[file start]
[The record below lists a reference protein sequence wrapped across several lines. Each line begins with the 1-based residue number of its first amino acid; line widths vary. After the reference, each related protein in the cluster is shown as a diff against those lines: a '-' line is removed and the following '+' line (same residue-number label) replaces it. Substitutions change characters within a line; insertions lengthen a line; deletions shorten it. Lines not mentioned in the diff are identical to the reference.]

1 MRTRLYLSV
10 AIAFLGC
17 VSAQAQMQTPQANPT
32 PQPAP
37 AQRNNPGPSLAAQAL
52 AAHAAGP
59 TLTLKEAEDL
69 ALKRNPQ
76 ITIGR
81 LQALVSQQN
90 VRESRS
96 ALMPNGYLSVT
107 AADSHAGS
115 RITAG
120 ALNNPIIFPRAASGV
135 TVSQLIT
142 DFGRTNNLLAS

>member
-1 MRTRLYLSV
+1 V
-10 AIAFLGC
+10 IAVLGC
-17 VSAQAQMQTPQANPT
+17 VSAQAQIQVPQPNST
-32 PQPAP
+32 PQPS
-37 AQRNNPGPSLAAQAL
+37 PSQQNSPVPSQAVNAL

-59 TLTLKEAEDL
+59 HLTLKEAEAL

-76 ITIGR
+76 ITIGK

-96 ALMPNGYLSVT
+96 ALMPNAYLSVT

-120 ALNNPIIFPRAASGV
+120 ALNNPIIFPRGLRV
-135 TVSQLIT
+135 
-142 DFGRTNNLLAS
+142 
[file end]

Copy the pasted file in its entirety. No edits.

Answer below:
[The record below lists a reference protein sequence wrapped across several lines. Each line begins with the 1-based residue number of its first amino acid; line widths vary. After the reference, each related protein in the cluster is shown as a diff against those lines: a '-' line is removed and the following '+' line (same residue-number label) replaces it. Substitutions change characters within a line; insertions lengthen a line; deletions shorten it. Lines not mentioned in the diff are identical to the reference.]

1 MRTRLYLSV
10 AIAFLGC
17 VSAQAQMQTPQANPT
32 PQPAP
37 AQRNNPGPSLAAQAL
52 AAHAAGP
59 TLTLKEAEDL
69 ALKRNPQ
76 ITIGR
81 LQALVSQQN
90 VRESRS
96 ALMPNGYLSVT
107 AADSHAGS
115 RITAG
120 ALNNPIIFPRAASGV
135 TVSQLIT
142 DFGRTNNLLAS

>member
-1 MRTRLYLSV
+1 V
-10 AIAFLGC
+10 IAVLGC
-17 VSAQAQMQTPQANPT
+17 VSAQAQIQVPQPNST
-32 PQPAP
+32 PQPS
-37 AQRNNPGPSLAAQAL
+37 PSQQNSPVPSQAVNAL

-59 TLTLKEAEDL
+59 HLTLKEAEAL

-76 ITIGR
+76 ITIGK

-96 ALMPNGYLSVT
+96 ALMPNAYLSVT

-120 ALNNPIIFPRAASGV
+120 ALNNPIIFPRGLRV
-135 TVSQLIT
+135 
-142 DFGRTNNLLAS
+142 